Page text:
Having participants mindfully walk and read the room to reflect on the group’s framing questions helped us learn what people mean when they think about or discuss librarianship within a geocultural context. To facilitate the small group ethos of the LINQ model, we distilled lingering questions from the previous LINQ groups (practitioner inquiry is often iterative) into three themes: knowledge, culture, and practice. We chose these themes because the earlier HSPLS group often mentioned these three areas when considering their librarian practices (Irvin et al., 2018).
The data from the Gallery Walk was essential to facilitating an overall strategy for planning inquiry-based activities as suggestions for activities for the local hui to engage in between the biannual training sessions. The Gallery Walk activity was important because the first meeting of an inquiry community of practice sets the tone for participants to build relationships in ways they may have never been able to do before. For example, with the Philadelphia Librarians’ Group, even though the librarians knew one another culturally as fellow Black librarians, they didn’t really know one another in terms of values and practices shared (or not) for librarianship. A significant impetus for LIS practitioner inquiry is to build relationships to learn from one another’s knowledge and resources. The geographic aspect of a Gallery Walk to establish connection between librarians and the land they share was incredibly important, meaningful, and transformative.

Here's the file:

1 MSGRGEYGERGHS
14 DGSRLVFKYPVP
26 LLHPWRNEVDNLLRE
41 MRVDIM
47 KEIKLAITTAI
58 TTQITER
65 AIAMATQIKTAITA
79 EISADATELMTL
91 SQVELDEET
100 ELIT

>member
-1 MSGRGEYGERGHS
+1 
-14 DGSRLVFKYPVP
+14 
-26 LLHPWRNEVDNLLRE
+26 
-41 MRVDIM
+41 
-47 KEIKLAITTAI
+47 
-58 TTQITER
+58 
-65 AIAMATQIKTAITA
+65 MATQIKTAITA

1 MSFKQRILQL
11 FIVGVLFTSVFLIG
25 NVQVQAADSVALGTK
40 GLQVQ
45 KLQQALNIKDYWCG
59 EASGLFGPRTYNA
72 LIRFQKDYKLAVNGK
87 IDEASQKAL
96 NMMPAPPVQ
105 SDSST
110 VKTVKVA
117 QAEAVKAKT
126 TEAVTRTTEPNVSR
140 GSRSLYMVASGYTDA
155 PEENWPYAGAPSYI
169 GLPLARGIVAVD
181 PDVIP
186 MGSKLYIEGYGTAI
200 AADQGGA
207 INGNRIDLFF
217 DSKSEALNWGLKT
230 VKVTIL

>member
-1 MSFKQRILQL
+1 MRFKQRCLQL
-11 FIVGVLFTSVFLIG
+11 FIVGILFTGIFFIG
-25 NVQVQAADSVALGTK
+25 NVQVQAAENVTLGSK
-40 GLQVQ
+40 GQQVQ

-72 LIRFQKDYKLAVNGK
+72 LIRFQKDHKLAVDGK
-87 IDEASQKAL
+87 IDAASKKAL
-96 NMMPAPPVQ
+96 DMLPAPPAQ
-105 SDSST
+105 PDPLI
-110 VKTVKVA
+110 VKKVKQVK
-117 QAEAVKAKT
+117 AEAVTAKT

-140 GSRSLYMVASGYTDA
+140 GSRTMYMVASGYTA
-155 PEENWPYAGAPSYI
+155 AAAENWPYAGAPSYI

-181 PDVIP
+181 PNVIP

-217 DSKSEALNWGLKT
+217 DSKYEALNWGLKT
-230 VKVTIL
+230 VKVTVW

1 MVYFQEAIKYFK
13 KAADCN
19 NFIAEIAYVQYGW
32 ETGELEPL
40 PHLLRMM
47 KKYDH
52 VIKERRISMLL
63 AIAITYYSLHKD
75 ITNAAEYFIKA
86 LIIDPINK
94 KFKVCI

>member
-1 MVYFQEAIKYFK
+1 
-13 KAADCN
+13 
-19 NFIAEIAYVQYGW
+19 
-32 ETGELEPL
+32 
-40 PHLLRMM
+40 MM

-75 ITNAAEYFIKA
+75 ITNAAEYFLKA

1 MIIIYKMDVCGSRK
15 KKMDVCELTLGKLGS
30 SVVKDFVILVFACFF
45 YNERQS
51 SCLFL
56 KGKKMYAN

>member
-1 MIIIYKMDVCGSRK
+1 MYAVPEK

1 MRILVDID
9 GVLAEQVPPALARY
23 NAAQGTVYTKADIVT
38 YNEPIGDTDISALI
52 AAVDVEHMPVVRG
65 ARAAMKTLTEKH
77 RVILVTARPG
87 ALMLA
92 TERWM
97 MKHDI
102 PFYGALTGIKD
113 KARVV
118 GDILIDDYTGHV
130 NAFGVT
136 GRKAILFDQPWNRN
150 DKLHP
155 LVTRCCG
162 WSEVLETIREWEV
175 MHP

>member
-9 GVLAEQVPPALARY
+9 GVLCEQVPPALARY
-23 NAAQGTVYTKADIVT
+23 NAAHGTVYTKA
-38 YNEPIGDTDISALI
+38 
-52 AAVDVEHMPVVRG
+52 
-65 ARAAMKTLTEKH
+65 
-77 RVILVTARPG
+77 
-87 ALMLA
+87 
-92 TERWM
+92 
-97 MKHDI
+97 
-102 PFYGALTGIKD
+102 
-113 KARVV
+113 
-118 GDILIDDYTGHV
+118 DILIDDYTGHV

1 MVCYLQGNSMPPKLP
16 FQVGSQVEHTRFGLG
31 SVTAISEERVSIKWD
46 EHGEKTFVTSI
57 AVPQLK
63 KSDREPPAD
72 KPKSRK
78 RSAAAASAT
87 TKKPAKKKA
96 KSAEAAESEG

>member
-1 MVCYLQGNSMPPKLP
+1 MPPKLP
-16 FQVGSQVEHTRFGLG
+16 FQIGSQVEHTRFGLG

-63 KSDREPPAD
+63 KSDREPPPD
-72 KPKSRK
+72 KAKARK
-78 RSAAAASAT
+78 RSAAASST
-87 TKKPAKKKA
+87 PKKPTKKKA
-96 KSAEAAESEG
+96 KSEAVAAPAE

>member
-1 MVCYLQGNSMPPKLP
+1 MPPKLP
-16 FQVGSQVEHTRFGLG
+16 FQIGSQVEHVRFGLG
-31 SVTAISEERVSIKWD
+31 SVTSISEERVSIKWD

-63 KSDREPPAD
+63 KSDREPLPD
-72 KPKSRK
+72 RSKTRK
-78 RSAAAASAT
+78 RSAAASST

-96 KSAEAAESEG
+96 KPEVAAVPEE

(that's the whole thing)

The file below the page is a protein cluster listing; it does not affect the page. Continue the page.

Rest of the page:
|Question 1||Knowledge||What do you feel needs to be the focus of hui ‘ekolu?||22|
|Question 2||Practice||What are library and information services (LIS) in Hawai’i?||9|
|Question 3||Culture||How should Hawaiian culture influence librarianship?||19|
Participant responses to the questions at the Hui ‘Ekolu launch event were as follows: The data was photographed, textually compiled, and analyzed in three ways: manually, collaboratively amongst the project staff (principal investigator and graduate research assistant), and via Textalyser.net (http://textalyser.net/) to textually code density, prominence, and frequency of terms and phrases.
7.Question 1 – what do you feel needs to be the focus of hui ‘ekolu?
Salient terms from participant responses were “Hawaiian”, “culture”, and “librarian,” with nine mentions for each term throughout the 22 responses. Other terms that were frequently mentioned were “community”, “knowledge,” and “collaboration/partnership.” Participants also mentioned “respect” and the idea of “preserving” culture. We noticed that “respect” and “preserve” were mentioned in response to each question. Participants also recorded reflections about the expectation of librarians to BE “something” – to be experts in their communities and for librarians to possess localized knowledge.